Best Practices of Leading Down


A 360-Degree Leader leads through influence, not position, power, or leverage. Learn about the seven principles of "leading down" (to others).

Leadership isn’t about position. Leadership is about using your influence exactly where you are.

“For teams to develop at every level, they need leaders at every level.” 1

Teams need 360-Degree Leaders. These are the type of leaders who lead up (to the boss), across (among peers), and down (to others). A 360-Degree Leader leads through influence, not position, power, or leverage.
Often times they face the myth that they can’t lead unless they are at the “top” of the totem pole. However, we can better our organizations and help fulfill a grander vision by serving as a 360-Degree Leader.

Today, we’ll highlight principles of “leading down.” These 7 principles will help fill in holes and bring leaders closer to 360-degree leadership.

1. Walk slowly through the halls.
“One of the greatest mistakes leaders make is spending too much time in their offices and not enough time out among the people.” 2
Take the chance to build relationships with your team. Make a point to focus less on “task” and more on the “people” of your organization.

2. See everyone as a “10.”
“360-Degree Leaders get more out of their people because they think more of their people. They respect and value them, and as a result, their people want to follow them.” 3
Encouragement for and recognition of your team reminds them that you believe in their abilities. When you see the best in someone, they will want to rise to the expectations set of them – not out of obligation, but out of motivation and excitement.

3. Develop each team member as a person.
“Getting the job done through others makes you a leader. But developing the people while helping them get the job done at the highest level makes you an exceptional leader. When you develop others, they become better, they do the job better, and both you and the organization benefit.” 4
As leaders, our goal is to help others improve as individuals. Developing means the qualities a person gains will benefit them in multiple areas of life, not just their jobs. Their development will ultimately prepare them for future leadership positions.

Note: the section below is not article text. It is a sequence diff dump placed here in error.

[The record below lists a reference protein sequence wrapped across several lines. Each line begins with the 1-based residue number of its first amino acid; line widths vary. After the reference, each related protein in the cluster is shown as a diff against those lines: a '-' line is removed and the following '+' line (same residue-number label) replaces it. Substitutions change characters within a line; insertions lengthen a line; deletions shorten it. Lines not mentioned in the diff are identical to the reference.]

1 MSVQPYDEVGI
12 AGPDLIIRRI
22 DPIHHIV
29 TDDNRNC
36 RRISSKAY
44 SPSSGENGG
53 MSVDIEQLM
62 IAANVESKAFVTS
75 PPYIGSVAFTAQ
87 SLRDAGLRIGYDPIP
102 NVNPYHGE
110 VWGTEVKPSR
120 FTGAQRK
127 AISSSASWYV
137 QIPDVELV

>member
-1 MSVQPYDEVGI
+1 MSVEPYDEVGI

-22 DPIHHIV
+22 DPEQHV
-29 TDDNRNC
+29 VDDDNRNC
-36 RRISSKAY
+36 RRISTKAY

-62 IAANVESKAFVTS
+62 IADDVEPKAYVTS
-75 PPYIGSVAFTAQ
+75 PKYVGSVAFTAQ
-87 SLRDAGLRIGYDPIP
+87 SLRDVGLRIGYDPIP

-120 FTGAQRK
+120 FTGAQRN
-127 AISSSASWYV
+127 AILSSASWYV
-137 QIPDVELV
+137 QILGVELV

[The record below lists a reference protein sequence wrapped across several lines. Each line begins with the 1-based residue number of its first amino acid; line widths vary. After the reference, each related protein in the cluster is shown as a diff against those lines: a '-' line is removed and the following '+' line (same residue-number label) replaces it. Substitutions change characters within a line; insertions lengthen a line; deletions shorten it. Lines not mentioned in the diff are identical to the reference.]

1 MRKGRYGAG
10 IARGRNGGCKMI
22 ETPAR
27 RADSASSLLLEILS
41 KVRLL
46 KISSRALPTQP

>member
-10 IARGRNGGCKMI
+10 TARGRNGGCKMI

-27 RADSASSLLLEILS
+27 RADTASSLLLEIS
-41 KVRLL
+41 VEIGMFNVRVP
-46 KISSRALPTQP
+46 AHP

4. Place people in their strength zones.
“Successful people find their own strength zones. Successful leaders find the strength zones of the people they lead.” 5
Finding the right person for the right job can be tough. But taking the time to get the right people in the right places results in greater success.

5. Model the behavior your desire.
“Leaders need to be what they want to see.” 6
What kind of team members do you want? Leaders show the way for their team. If you desire a culture of excellence, model excellence. If you don’t like what your team members do, first take a look at yourself and then take action.

6. Transfer the vision.
“When preparing to cast vision, ask: What do I want them to know, and what do I want them to do?” 7
While you may not be transferring your own vision, you are certainly the interpreter. Prepare for the vision casting conversation by ensuring you are clear about the vision. In doing so, you’ll create clarity for the team.

7. Reward for results.
“Whatever actions leaders reward will be repeated.” 8
Giving praise publicly and privately for things you’d like to see again will guarantee that team members continue to strive for success. And remember, rewards may be different for each team member. Find out what motivates each individual.

Overall, these seven principles will help 360-Degree Leaders in leading those they manage or develop. As you continue through your week, aim to practice one each day. Take note of how your team members respond, as well as the impact on your organization.

What principle for “leading down” would you add to this list?

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